[e2e] Number of persistent connections per HTTP server?
Jim.Gettys at hp.com
Jim.Gettys at hp.com
Tue Oct 15 10:47:03 PDT 2002
> As for HTTP 1.0's multiplexing of single TCP connections - it seemed
> well-thought-out given the constraints. But I wonder if the best scheme
> would have been to construct a protocol replacement for HTTP that was not
> built on TCP, but instead on datagrams, where the "new HTTP" implemented a
> TCP-compatible congestion control scheme on the overall datagram flow,
> while keeping state for longer than an individual transaction and allowing
> concurrent "GET" commands to proceed without artificial ordering constraints.
> This would avoid the "slow start" and connection establishment overheads
> (by combining the flows into a single bundle for the purpose of congestion
> management), while maximizing concurrency at the endpoints. ECN, RED, and
> window-based congestion control would work fine, actually BETTER.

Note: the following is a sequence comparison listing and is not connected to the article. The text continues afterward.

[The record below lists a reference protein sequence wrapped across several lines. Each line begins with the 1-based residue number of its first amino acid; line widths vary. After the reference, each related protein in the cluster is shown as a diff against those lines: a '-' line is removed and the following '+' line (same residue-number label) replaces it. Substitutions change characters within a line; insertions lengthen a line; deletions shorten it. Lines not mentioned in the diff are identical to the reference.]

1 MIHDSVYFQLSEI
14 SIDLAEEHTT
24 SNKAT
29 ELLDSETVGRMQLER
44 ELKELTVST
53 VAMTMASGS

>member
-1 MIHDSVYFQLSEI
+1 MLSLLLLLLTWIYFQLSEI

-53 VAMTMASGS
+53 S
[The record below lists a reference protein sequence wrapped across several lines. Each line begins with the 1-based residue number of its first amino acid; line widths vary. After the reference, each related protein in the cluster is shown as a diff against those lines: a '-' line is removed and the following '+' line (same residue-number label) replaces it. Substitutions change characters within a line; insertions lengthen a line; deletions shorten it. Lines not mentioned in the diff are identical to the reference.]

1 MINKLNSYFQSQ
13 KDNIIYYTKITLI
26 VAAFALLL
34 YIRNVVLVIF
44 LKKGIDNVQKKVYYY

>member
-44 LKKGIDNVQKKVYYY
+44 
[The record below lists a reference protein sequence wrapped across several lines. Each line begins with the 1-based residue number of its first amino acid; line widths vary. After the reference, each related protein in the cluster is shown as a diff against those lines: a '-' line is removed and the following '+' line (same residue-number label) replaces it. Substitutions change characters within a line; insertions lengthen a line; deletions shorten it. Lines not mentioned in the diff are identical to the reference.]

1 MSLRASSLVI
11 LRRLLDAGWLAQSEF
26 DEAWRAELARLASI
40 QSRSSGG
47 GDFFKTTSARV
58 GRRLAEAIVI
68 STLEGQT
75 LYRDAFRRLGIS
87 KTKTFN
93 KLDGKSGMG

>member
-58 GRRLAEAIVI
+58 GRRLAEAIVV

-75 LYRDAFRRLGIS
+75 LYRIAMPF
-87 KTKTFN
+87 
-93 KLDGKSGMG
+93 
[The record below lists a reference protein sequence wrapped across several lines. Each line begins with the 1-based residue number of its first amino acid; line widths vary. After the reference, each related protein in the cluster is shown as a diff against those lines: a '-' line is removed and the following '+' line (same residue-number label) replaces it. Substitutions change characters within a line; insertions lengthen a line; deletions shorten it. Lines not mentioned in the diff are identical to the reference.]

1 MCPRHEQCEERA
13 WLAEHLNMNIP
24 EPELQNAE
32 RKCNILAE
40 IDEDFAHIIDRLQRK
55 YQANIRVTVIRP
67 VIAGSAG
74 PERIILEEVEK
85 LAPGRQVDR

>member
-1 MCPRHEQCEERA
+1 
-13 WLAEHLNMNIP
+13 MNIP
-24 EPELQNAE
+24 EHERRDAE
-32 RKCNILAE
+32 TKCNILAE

> Such a protocol would be extremely useful for things other than HTTP, too.
I agree. It would have been the best solution, though it would have begged
a major deployment problem.
Unfortunately, the reality of current IETF organization is such that
the transport and applications areas are considered independently (and
there is a cultural gap, as well), so this was never seriously considered.
I suggested creating something analogous to the IPv6 directorate for the web
as a possible solution, but it never went anywhere.
I've noted a large lack of understanding in people working on Internet
transport/routing to the real needs of applications developers, to the
point that basic understanding is often (usually) missing. I find this
very unfortunate, indeed, and currently completely prevents useful
discussions of systems like the web as a "system".
Example: Radia Perlman once suggested to me that the typical type, length
value binary protocols would be useful for the Web, not understanding that
much/most content is dynamic and therefore the length was not known in advance.
This is why my OSDI keynote some years ago was titled "The Blind Men and
the Elephant". Most people don't know enough of the parts of the animal to
understand the web, and as our SIGCOM paper showed, you have to understand
even the role of things like CSS to understand the trends of what is likely
to happen on the wire.
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